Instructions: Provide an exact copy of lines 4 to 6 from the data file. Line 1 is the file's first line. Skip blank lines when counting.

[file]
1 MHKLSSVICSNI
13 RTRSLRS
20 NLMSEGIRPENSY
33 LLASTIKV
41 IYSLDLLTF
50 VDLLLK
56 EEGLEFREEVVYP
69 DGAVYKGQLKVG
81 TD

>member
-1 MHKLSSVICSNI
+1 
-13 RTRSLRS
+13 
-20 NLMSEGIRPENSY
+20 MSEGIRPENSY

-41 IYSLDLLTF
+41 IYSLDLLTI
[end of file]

33 LLASTIKV
41 IYSLDLLTF
50 VDLLLK